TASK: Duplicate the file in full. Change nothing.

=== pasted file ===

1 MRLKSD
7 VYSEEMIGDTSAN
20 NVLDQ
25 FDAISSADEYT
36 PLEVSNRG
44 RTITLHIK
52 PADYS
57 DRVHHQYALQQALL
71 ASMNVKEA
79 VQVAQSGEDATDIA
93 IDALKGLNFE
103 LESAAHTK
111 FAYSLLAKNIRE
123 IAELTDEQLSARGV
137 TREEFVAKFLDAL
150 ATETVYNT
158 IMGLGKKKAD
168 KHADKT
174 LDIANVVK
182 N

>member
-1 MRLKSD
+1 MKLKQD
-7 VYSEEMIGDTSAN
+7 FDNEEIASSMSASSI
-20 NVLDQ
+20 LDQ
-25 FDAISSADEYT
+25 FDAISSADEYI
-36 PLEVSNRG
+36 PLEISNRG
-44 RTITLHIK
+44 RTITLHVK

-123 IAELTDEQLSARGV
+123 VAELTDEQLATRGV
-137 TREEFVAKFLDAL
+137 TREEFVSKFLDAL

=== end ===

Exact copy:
1 MRLKSD
7 VYSEEMIGDTSAN
20 NVLDQ
25 FDAISSADEYT
36 PLEVSNRG
44 RTITLHIK
52 PADYS
57 DRVHHQYALQQALL
71 ASMNVKEA
79 VQVAQSGEDATDIA
93 IDALKGLNFE
103 LESAAHTK
111 FAYSLLAKNIRE
123 IAELTDEQLSARGV
137 TREEFVAKFLDAL
150 ATETVYNT
158 IMGLGKKKAD
168 KHADKT
174 LDIANVVK
182 N

>member
-1 MRLKSD
+1 MKLKQD
-7 VYSEEMIGDTSAN
+7 FDNEEIASSMSASSI
-20 NVLDQ
+20 LDQ
-25 FDAISSADEYT
+25 FDAISSADEYI
-36 PLEVSNRG
+36 PLEISNRG
-44 RTITLHIK
+44 RTITLHVK

-123 IAELTDEQLSARGV
+123 VAELTDEQLATRGV
-137 TREEFVAKFLDAL
+137 TREEFVSKFLDAL